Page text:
Since alteration of the human immune system can contribute to the development of human cancer, FOXP3 has attracted attention in recent decades as one of the main transcription factors for Tregs, an important participant of immune evasion and surveillance in TME [34–36]. While imbalance of FOXP3+Tregs has been widely reported in autoimmune diseases such as allergic rhinitis and Graves’ disease, the role of FOXP3 in tumorigenesis has long been controversial [37,38]. FOXP3 is able to repress oncogenes while activating additional tumor suppressor genes. Evidences of this dual role include the down-regulation of MYC and HER2 by FOXP3+ Tregs, and the up-regulation of FOXP3 protein in both Tregs and tumor cells in patients with lung cancer and hepatocellular carcinoma [39–42]. Polymorphisms of the FOXP3 gene may change FOXP3 protein quantitatively or functionally, thus contributing to predisposition and progression of cancer. To date, several polymorphisms of FOXP3 have been found including rs2280883, rs3761548, rs3761549, rs2294020, rs2294021, rs5906761, rs5902434 etc [19,20,32]. Their roles in cancer susceptibility remain undetermined due to sample size, ethnicity, and other confounding factors. Here, we conducted a thorough meta-analysis with the aim to address the inconsistencies of existing publications and to draw a more concrete conclusion.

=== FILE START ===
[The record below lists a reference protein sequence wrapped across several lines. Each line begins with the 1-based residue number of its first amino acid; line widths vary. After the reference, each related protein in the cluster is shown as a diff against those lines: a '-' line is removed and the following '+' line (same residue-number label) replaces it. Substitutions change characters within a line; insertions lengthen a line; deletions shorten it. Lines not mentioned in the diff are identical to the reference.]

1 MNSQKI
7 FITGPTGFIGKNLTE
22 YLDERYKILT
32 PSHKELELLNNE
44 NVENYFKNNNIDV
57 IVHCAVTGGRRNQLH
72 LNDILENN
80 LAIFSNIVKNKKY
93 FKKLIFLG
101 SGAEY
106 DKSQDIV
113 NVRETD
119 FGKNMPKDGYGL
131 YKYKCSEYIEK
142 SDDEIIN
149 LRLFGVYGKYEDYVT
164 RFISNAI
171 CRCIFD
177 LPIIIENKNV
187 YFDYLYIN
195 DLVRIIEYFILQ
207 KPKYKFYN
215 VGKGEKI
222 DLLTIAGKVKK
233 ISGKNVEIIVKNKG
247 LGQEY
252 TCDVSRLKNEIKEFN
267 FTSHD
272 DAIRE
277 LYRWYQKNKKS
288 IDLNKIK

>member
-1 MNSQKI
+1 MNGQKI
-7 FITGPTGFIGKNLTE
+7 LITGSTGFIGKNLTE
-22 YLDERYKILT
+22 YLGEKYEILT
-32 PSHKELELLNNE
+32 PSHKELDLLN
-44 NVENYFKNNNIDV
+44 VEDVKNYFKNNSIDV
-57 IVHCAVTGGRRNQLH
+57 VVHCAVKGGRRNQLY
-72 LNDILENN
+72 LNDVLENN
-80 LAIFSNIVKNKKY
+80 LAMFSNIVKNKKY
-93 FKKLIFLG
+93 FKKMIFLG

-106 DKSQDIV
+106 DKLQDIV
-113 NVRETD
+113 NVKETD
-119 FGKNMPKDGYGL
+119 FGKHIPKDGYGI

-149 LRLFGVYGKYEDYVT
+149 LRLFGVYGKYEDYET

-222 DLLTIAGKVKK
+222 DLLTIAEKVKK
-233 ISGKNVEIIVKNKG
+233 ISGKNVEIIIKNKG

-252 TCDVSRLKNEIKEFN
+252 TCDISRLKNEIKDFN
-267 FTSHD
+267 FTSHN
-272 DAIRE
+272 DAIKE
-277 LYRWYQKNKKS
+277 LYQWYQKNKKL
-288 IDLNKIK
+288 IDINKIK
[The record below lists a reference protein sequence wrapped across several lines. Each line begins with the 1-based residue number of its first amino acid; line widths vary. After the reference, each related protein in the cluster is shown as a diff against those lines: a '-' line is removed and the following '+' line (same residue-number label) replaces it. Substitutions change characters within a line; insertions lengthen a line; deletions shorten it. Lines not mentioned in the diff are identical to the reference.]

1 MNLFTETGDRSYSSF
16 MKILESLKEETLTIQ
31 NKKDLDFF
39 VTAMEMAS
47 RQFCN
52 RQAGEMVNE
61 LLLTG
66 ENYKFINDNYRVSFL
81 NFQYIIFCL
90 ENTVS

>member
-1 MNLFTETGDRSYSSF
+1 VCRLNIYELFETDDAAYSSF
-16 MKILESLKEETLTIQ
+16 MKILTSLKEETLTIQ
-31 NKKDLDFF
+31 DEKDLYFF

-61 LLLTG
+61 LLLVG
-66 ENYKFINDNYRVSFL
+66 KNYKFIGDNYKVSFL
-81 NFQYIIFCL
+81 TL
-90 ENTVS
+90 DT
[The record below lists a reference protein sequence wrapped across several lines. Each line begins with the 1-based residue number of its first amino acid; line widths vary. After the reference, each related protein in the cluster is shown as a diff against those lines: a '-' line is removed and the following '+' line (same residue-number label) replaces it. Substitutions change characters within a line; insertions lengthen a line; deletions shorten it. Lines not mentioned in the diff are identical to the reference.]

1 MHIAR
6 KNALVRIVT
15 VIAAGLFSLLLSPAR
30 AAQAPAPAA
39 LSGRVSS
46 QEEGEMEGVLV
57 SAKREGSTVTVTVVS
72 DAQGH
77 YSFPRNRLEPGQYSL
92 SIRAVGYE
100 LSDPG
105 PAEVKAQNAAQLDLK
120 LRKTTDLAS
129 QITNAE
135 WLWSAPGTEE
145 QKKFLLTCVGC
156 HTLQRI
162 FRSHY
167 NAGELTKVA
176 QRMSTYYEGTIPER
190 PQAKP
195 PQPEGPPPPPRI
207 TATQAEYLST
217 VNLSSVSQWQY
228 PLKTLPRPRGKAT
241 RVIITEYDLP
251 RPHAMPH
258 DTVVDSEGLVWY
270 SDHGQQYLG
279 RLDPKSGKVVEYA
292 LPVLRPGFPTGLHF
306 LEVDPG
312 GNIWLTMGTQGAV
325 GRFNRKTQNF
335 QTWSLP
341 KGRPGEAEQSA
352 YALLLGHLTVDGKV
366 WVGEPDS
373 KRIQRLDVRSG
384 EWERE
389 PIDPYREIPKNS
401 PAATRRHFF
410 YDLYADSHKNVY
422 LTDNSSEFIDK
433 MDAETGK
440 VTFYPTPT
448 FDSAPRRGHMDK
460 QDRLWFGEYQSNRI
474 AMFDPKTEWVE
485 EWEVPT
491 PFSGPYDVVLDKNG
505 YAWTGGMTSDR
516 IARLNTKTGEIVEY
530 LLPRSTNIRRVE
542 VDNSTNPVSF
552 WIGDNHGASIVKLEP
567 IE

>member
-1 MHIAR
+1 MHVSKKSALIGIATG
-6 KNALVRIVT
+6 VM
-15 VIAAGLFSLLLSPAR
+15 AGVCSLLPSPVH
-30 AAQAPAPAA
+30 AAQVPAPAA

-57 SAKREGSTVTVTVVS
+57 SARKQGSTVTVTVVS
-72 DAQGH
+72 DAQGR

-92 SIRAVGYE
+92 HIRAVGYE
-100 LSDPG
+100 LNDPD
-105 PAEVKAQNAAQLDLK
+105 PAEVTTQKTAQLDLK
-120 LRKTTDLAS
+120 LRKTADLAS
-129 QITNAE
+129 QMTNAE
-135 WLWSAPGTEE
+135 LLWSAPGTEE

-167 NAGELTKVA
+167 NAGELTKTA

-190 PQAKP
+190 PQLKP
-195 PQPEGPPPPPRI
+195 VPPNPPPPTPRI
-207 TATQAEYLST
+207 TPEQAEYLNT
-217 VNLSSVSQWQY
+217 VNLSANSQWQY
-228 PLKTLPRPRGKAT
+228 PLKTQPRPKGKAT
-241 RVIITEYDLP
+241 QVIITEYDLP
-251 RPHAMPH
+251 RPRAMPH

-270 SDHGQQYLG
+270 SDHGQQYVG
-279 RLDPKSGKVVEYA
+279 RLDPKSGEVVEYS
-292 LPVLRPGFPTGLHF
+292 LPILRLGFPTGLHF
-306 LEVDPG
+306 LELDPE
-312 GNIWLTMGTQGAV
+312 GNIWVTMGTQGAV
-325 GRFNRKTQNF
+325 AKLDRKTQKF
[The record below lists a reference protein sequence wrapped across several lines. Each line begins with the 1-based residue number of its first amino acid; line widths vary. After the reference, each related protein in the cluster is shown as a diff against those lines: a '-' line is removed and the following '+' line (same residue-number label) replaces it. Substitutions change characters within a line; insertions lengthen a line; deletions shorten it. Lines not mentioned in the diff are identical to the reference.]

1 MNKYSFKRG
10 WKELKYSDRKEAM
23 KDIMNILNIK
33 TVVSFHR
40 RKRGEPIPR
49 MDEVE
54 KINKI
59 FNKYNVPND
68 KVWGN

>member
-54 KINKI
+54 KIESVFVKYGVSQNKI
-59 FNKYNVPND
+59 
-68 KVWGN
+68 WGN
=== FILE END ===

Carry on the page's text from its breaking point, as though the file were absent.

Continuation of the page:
We enrolled 19 case–control studies with 10389 participants in this meta-analysis. Three types of FOXP3 polymorphisms and six types of cancers were analyzed. The results showed that rs3761548 (A/C) were correlated with cancer susceptibility in Chinese population. The variant AA genotypes and A allele imposed a significant higher cancer risk compared with their counterparts (AA vs. AC+CC: OR = 1.61, 95% CI = 1.09, 2.39; AA vs. CC: OR = 1.74, 95% CI = 1.05, 2.89; A vs. C: OR = 1.34, 95% CI = 1.00, 1.78). Notably, while the breast subgroup analysis failed to present any significance, only one comparative model in the overall group suggested that AA genotypes proposed a 1.38-fold increased risk compared with AC plus CC genotypes (OR = 1.38, 95% CI = 1.03, 1.86). The reason behind this was due to the Lopes et al.’s [31] study of triple-negative breast cancer (TNBC) in Brazil which suggested that AC heterozygous genotype was a protective factor while AA was a risky one. If we excluded it from the meta-analysis, no significant results could be drawn (AA vs. AC+CC: OR = 1.33, 95% CI = 0.99, 1.78). Interestingly, in the article published by You et al. [19], both the variant A allele and mutated genotypes (AA plus AC) in rs3761548 showed a statistically significant protective effect on endometrial cancer, which is contrary to the rest of included studies [19]. If we excluded it from the meta-analysis, an elevated risk was again concluded for A/C mutation in overall cancer risk (AA vs. AC+CC: OR = 1.47, 95% CI = 1.07, 2.00). The intriguing results reminded us the controversial role of FOXP3 in cancer immunity, especially in different cancer types. As an X-linked gene, the mutated FOXP3 in females depends on X-chromosome inactivation [43,44]. Whether this rs3761548 position was related to gender-specific cancers or hormone-related cancers such as breast and endometrial cancers remained to be solved. Another relevant point lies in the location of mutated FOXP3 protein in different tumor cells. According to Lopes et al. [31], most TNBC patients had cytoplasmic expression of FOXP3 protein and only some had concomitant perinuclear and/or nuclear expression. The re-localization of FOXP3 protein due to polymorphisms like rs3761548 in certain types of cancer might affect transcription functions and thus cytokine production of Tregs [45].